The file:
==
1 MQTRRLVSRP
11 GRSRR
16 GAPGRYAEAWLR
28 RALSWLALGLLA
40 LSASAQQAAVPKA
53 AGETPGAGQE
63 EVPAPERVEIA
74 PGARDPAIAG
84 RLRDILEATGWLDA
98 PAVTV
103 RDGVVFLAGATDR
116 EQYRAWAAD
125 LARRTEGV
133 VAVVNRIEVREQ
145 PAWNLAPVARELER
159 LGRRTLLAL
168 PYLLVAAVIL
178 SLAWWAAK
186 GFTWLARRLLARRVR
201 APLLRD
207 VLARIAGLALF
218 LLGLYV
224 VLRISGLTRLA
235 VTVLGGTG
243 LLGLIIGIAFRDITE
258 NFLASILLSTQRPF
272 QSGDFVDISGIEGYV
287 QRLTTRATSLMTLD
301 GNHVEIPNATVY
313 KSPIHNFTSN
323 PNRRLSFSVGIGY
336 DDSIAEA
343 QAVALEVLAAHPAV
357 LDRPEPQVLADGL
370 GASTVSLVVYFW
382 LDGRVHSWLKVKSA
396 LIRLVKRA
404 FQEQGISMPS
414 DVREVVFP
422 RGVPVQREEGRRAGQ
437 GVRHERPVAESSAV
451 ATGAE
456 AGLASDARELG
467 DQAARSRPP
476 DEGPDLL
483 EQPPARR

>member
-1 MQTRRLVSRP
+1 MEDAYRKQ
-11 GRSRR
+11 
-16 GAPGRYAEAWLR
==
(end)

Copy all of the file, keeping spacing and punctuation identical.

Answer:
1 MQTRRLVSRP
11 GRSRR
16 GAPGRYAEAWLR
28 RALSWLALGLLA
40 LSASAQQAAVPKA
53 AGETPGAGQE
63 EVPAPERVEIA
74 PGARDPAIAG
84 RLRDILEATGWLDA
98 PAVTV
103 RDGVVFLAGATDR
116 EQYRAWAAD
125 LARRTEGV
133 VAVVNRIEVREQ
145 PAWNLAPVARELER
159 LGRRTLLAL
168 PYLLVAAVIL
178 SLAWWAAK
186 GFTWLARRLLARRVR
201 APLLRD
207 VLARIAGLALF
218 LLGLYV
224 VLRISGLTRLA
235 VTVLGGTG
243 LLGLIIGIAFRDITE
258 NFLASILLSTQRPF
272 QSGDFVDISGIEGYV
287 QRLTTRATSLMTLD
301 GNHVEIPNATVY
313 KSPIHNFTSN
323 PNRRLSFSVGIGY
336 DDSIAEA
343 QAVALEVLAAHPAV
357 LDRPEPQVLADGL
370 GASTVSLVVYFW
382 LDGRVHSWLKVKSA
396 LIRLVKRA
404 FQEQGISMPS
414 DVREVVFP
422 RGVPVQREEGRRAGQ
437 GVRHERPVAESSAV
451 ATGAE
456 AGLASDARELG
467 DQAARSRPP
476 DEGPDLL
483 EQPPARR

>member
-1 MQTRRLVSRP
+1 MEDAYRKQ
-11 GRSRR
+11 
-16 GAPGRYAEAWLR